SCOTUS to decide if prosecution, defense can share experts in capital case

Source: National Public Radio [US state media]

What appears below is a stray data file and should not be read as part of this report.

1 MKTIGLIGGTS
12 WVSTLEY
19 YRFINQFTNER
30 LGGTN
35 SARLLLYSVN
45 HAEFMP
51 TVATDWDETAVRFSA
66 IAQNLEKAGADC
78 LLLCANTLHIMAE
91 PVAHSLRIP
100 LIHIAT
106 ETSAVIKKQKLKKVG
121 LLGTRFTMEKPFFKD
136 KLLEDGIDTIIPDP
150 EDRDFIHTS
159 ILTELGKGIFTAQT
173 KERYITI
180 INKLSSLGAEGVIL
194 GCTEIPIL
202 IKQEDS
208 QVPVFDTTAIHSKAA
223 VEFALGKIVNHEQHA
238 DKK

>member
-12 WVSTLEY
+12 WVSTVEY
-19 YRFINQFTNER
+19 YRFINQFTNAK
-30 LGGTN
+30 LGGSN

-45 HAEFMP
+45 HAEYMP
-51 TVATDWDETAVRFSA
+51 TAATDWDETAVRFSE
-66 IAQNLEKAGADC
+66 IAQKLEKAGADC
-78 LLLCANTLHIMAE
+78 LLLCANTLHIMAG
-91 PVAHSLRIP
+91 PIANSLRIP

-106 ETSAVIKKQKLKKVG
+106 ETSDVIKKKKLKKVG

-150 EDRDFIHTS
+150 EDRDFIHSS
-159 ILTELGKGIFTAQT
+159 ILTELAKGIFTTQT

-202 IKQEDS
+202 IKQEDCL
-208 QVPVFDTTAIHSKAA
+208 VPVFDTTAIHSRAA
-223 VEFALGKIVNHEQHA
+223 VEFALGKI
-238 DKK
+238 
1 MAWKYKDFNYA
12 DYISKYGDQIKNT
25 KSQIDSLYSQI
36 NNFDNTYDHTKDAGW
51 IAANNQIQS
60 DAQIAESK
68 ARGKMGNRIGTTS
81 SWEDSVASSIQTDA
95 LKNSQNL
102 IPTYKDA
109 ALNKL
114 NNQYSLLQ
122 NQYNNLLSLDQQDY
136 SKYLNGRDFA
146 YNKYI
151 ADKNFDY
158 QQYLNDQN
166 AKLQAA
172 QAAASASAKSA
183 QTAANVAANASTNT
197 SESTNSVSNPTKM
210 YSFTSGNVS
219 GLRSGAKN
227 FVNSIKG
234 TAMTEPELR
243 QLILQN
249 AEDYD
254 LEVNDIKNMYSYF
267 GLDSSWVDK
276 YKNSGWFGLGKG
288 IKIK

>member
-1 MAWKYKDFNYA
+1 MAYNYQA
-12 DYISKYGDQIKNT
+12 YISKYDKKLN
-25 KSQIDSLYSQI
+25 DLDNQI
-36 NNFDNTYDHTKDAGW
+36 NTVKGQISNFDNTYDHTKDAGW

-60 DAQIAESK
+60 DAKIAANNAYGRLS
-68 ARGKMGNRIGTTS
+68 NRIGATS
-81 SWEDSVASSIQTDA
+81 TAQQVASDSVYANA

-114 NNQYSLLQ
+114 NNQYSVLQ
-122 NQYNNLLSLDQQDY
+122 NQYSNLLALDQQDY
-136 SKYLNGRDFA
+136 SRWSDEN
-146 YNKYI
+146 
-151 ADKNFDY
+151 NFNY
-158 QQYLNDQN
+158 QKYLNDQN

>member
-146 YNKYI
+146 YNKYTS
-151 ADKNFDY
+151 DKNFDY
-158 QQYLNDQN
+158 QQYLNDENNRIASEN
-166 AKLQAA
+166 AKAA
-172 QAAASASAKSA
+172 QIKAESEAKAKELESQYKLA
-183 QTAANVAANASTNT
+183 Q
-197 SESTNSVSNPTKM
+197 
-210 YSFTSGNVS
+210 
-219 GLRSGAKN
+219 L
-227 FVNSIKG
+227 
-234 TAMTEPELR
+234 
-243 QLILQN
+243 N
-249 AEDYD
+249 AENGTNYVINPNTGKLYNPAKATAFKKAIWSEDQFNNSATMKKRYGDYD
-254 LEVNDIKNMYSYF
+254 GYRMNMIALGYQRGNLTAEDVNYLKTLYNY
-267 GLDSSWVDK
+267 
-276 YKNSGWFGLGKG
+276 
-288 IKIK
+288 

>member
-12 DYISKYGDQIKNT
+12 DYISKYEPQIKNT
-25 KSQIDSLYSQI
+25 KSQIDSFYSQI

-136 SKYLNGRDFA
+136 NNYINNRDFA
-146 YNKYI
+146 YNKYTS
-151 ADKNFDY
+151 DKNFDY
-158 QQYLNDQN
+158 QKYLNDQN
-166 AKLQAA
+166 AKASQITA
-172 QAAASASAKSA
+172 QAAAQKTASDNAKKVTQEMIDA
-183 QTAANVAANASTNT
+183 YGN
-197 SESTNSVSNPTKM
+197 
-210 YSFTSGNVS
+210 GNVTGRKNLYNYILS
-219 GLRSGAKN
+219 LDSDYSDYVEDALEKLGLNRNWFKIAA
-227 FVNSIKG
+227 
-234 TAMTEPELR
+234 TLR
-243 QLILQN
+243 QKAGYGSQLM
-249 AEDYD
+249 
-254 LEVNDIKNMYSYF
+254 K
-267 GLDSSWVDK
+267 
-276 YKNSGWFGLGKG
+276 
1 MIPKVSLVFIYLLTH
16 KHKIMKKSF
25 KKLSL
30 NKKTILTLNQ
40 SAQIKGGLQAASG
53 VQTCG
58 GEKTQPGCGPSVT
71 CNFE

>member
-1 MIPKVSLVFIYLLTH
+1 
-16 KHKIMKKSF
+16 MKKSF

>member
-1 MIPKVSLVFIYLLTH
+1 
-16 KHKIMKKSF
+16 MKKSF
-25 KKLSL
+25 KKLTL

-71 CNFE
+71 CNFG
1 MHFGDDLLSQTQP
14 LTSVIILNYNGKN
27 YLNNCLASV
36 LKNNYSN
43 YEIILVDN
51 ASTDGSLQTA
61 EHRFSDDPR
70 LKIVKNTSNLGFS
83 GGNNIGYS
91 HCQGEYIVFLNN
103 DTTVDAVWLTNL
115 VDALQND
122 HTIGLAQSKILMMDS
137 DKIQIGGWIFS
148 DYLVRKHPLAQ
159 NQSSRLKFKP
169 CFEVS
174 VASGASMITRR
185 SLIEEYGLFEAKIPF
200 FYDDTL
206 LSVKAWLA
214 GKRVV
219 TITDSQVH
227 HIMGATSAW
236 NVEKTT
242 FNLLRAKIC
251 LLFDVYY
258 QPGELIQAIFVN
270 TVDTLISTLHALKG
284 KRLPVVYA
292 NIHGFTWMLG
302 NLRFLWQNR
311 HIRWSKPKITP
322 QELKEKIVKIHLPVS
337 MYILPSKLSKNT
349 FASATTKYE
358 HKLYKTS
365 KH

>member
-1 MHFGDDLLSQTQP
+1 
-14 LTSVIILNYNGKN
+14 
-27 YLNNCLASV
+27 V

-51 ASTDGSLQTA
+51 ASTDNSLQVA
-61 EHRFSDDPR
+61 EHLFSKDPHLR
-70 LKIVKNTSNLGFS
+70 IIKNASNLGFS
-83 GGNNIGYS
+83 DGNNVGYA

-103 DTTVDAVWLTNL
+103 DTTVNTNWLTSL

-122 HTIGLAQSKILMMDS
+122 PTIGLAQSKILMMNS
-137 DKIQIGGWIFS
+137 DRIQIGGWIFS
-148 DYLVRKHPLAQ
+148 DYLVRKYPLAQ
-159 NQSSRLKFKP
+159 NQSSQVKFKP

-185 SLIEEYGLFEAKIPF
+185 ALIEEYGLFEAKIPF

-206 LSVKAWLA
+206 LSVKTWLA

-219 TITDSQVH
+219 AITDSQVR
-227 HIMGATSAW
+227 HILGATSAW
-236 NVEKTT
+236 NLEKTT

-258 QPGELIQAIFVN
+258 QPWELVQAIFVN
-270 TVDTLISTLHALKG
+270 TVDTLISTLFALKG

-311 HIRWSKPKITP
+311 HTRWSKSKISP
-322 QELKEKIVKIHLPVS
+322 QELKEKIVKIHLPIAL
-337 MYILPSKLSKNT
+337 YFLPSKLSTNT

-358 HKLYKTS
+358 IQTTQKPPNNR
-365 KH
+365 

“[T]he U.S. Supreme Court hears arguments Monday in a case that could determine the fate of two of the condemned men in the Razorback state, as well as others on death row elsewhere. At issue is whether an indigent defendant whose sanity is a significant factor in his trial, is entitled to assistance from a mental health expert witness who is independent of the prosecutors. In 1986 James McWilliams was convicted of the rape and murder of a store clerk in Tuscaloosa, Ala. It is not his conviction that is before the court, but his death sentence. … the jury, by a vote of 10-to-2 recommended he be put to death. Under Alabama law, however, a jury recommendation is not binding on the judge. The critical sentencing hearing in McWilliams'[s] case took place six weeks later and after the defense requested a neuropsychological evaluation of the defendant.” (04/24/17)